Yothr CRP.211.1a

Imperator Caesar Lucius Aelius Aurelius Commodus Augustus
Reign: Marcus Aurelius
Mint: Cyrrhus Cyrrhestica, Syria
Date: 177/180 AD
Nominal: Bronze
Material: AE
Diameter: 22mm
Weight: 10.36g

Reference: RPC IV.3 9042 (#5 this coin)
RPC Online: https://rpc.ashmus.ox.ac.uk/coins/4/9042
Rare: Specimens 5 (4 in the core collections)
Provenance: Lucernae Numismatica Alcala, Spain (Auction 11, Lot 83)
Pedigree: –

Obverse: Laureate head of (youthful) Commodus, right
Translation: Autokrator Kaisaros Lucios Aurelios Kommodos
Translation: Imperator Caesar Lucius Aurelius Commodus

Reverse: Zeus Kataibates seated on rock, left, holding thunderbolt and long sceptre
Translation: Dios Katebatou Kyrreston
Translation: God [Zeus] Kataibates, City of Cyrrhus

Comment: Cyrrhus (also Kyrrhos), was an ancient city on the road from Antioch to Zeugma in present-day northern Syria. The ruins lie about 70 kilometres northwest of Aleppo and 28 kilometres north of Azaz near the Turkish border on a rocky hill. The provincial city was founded by Antigonos I Monophthalmos around 300 BC or at the beginning of the 3rd century BC by the Seleucids. In 64 BC, Kyrrhos was captured by the Roman general Gnaeus Pompeius Magnus, and the place served as a military base in the fighting between the Romans and the Parthians. In the Roman imperial period, the auxiliary unit Cohors II Cyrrhestarum was recruited from the city of Cyrrhus and its surroundings. A prominent resident was Avidius Cassius, who was born in Cyrrhus. He had himself proclaimed counter-emperor in 175 AD when news was falsely circulated that Marcus Aurelius had died.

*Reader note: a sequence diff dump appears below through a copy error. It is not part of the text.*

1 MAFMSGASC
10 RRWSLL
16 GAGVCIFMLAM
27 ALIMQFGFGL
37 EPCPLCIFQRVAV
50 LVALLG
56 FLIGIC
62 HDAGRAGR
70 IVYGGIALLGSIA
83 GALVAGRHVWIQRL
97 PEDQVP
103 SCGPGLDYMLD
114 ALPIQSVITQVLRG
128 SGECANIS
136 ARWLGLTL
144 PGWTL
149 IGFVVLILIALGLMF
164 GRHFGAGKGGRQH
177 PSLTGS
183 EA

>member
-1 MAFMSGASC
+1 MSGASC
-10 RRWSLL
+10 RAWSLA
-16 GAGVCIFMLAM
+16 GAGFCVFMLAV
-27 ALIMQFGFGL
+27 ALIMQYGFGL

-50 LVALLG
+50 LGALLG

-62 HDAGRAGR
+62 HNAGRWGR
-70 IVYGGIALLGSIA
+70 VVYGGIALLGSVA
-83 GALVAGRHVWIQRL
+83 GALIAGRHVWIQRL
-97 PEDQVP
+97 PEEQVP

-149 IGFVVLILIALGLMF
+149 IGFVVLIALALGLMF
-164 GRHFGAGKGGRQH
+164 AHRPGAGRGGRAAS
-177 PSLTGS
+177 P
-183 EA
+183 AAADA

Kataibates was a common epithet of Zeus, which he received in all the places where lightning had struck. It was believed that Zeus descended there in fire, fenced off these places and considered them very sacred. It was forbidden to enter the place, and often an altar was built there. This local version of Zeus was also worshipped in Cyrrhus. On numerous issued provincial coinages of the city of Cyrrhus, a temple with the statue of Zeus Kataibates is depicted on the reverse. Here, too, a sanctuary in honour of the god must have been built directly over the strike of lightning, of which the city fathers were particularly proud. Unfortunately, nothing remains of the former temple today.

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